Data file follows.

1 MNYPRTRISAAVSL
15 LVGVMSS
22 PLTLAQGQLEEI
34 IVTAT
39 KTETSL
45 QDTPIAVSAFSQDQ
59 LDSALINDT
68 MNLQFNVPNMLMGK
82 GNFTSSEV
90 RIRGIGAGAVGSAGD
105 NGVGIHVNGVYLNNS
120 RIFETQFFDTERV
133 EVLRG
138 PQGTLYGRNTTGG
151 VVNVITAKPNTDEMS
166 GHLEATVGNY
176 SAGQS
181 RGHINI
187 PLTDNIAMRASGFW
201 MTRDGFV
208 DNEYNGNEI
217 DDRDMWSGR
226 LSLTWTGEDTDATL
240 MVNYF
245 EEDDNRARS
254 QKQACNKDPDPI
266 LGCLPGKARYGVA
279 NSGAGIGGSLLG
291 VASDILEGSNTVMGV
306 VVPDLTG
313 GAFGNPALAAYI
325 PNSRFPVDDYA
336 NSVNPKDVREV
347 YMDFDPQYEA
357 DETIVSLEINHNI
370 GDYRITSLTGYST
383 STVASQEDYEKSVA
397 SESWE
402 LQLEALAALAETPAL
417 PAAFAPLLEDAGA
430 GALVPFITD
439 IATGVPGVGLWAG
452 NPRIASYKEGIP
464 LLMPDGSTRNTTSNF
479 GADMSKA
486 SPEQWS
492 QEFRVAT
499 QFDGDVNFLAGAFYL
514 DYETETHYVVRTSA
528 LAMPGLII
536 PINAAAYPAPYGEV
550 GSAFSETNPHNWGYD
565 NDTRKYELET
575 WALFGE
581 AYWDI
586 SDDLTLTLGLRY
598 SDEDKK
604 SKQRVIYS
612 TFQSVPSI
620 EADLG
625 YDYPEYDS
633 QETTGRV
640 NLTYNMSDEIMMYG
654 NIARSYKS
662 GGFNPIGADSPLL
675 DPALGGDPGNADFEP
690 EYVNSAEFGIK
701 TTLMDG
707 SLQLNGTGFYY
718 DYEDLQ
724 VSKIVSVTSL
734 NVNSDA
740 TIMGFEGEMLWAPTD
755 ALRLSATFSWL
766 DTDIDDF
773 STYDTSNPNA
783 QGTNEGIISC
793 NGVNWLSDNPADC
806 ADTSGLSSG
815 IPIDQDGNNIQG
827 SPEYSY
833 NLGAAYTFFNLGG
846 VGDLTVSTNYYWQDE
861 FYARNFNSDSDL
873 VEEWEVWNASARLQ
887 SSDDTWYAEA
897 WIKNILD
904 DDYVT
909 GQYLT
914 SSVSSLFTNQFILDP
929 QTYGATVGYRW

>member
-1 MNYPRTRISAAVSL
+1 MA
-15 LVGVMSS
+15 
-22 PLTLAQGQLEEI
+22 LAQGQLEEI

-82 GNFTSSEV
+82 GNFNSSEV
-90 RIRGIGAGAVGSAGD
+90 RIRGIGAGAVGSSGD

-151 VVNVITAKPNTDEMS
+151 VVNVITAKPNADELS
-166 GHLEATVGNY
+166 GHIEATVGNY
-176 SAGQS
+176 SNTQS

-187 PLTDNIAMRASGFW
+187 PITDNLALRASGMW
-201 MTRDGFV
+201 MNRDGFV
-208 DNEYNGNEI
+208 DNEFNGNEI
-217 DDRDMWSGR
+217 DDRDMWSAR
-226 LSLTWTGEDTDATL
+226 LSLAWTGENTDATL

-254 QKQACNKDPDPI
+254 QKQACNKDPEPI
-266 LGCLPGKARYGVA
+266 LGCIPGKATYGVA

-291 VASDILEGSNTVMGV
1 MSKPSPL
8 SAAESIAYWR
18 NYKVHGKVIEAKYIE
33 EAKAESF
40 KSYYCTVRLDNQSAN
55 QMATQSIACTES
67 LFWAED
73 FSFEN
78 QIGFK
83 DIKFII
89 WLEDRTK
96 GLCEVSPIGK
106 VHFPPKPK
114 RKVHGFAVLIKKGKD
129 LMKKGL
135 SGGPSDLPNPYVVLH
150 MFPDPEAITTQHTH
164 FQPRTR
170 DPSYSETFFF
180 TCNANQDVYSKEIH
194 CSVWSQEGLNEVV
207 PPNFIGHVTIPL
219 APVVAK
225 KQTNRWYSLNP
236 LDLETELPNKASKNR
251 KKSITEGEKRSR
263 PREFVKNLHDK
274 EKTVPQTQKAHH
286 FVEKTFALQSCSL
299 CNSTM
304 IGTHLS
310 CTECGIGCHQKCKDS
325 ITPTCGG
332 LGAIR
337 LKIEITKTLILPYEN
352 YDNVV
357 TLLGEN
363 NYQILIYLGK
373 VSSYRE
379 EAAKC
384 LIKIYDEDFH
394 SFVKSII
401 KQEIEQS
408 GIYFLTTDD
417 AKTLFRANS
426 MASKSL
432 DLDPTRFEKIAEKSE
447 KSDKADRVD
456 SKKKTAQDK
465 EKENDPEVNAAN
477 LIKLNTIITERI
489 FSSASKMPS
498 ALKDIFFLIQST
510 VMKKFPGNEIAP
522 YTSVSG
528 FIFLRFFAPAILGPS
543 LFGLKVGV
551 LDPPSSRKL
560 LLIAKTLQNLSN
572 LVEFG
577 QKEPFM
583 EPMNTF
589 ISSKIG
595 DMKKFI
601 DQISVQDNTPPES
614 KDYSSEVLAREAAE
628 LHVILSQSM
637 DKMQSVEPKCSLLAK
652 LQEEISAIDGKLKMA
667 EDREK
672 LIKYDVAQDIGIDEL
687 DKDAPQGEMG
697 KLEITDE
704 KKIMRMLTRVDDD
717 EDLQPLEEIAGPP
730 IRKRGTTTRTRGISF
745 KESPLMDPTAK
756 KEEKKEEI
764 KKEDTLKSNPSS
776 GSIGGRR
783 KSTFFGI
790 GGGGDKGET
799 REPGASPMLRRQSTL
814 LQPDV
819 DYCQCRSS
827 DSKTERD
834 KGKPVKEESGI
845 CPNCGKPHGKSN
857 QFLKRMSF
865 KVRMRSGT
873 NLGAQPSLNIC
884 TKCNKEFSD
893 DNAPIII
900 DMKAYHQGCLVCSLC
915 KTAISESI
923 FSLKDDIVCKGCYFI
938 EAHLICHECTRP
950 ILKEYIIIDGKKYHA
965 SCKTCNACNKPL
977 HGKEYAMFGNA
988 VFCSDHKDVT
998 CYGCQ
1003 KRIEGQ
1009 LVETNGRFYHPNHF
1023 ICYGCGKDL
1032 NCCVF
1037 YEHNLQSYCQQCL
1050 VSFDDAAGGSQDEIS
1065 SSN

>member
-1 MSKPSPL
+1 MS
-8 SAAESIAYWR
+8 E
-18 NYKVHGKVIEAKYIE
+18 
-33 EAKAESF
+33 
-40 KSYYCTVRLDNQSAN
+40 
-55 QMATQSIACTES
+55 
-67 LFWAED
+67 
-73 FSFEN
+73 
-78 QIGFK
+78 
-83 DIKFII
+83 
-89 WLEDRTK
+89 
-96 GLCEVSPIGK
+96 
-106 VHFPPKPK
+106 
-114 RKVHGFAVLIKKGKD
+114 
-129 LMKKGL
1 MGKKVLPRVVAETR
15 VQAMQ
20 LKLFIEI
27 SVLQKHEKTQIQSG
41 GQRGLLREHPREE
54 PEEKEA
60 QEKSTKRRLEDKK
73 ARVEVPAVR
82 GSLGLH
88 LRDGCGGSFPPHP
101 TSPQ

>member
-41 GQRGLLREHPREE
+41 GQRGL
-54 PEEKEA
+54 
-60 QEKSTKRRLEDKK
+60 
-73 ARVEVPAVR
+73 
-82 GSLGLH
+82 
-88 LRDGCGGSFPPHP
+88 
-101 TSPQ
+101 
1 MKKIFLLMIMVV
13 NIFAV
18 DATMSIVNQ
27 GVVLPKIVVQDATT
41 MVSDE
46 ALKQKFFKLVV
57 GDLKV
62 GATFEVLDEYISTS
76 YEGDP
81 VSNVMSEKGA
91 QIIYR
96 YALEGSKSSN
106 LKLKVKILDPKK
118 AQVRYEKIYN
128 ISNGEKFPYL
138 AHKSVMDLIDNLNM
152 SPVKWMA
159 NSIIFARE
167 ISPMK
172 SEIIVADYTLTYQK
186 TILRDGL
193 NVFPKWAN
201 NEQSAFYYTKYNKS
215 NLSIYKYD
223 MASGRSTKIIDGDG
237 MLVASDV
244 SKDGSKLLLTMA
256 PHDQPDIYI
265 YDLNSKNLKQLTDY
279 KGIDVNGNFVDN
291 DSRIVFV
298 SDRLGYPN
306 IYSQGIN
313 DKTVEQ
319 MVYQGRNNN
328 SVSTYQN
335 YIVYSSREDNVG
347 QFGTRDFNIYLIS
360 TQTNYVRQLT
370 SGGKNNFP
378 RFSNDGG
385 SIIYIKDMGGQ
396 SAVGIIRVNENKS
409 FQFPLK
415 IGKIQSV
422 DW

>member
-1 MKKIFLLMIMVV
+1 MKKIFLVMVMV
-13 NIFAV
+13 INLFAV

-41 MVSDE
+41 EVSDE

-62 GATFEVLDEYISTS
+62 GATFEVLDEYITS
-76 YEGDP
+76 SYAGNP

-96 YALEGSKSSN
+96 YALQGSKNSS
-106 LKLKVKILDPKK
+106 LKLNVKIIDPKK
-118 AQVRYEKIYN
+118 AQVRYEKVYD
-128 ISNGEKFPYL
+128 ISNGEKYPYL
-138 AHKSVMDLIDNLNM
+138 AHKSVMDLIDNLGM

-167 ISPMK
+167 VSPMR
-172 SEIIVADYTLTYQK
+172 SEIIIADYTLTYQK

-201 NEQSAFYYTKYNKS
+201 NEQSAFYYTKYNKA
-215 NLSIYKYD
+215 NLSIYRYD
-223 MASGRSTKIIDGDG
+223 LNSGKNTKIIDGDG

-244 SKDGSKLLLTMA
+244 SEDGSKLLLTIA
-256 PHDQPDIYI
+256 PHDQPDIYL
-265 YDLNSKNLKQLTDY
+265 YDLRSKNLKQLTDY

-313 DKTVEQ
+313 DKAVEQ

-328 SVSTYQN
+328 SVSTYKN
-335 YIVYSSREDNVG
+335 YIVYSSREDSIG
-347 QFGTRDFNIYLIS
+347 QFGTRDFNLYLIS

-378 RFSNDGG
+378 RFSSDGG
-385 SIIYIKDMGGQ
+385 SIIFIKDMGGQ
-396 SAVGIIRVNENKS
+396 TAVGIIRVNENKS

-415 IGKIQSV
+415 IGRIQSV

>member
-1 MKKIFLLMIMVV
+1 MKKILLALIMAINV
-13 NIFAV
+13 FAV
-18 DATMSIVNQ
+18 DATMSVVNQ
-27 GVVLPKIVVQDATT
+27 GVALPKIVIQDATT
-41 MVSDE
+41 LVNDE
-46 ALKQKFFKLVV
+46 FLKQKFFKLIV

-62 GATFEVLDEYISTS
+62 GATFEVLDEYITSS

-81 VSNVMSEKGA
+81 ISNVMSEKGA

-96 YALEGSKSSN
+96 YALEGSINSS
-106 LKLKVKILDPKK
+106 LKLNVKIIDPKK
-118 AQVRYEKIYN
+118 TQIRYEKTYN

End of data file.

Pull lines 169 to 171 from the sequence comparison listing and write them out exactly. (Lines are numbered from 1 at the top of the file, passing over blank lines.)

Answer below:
426 MASKSL
432 DLDPTRFEKIAEKSE
447 KSDKADRVD